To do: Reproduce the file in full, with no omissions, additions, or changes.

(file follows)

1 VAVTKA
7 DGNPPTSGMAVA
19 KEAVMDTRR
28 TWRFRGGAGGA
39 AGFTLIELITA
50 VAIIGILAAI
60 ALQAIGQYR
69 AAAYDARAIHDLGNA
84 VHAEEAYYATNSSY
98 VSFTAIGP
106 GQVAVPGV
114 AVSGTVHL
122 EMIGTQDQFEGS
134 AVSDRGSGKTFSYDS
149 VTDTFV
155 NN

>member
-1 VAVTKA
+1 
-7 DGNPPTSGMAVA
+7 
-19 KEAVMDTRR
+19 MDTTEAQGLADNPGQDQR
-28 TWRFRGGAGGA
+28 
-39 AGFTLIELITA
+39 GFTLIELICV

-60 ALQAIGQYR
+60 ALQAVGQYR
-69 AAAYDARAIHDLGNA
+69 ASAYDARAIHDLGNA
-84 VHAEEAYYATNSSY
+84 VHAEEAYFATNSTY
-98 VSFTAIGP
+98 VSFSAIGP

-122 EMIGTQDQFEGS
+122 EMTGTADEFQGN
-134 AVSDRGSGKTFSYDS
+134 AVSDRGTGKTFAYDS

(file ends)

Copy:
1 VAVTKA
7 DGNPPTSGMAVA
19 KEAVMDTRR
28 TWRFRGGAGGA
39 AGFTLIELITA
50 VAIIGILAAI
60 ALQAIGQYR
69 AAAYDARAIHDLGNA
84 VHAEEAYYATNSSY
98 VSFTAIGP
106 GQVAVPGV
114 AVSGTVHL
122 EMIGTQDQFEGS
134 AVSDRGSGKTFSYDS
149 VTDTFV
155 NN

>member
-1 VAVTKA
+1 
-7 DGNPPTSGMAVA
+7 
-19 KEAVMDTRR
+19 MDTTEAQGLADNPGQDQR
-28 TWRFRGGAGGA
+28 
-39 AGFTLIELITA
+39 GFTLIELICV

-60 ALQAIGQYR
+60 ALQAVGQYR
-69 AAAYDARAIHDLGNA
+69 ASAYDARAIHDLGNA
-84 VHAEEAYYATNSSY
+84 VHAEEAYFATNSTY
-98 VSFTAIGP
+98 VSFSAIGP

-122 EMIGTQDQFEGS
+122 EMTGTADEFQGN
-134 AVSDRGSGKTFSYDS
+134 AVSDRGTGKTFAYDS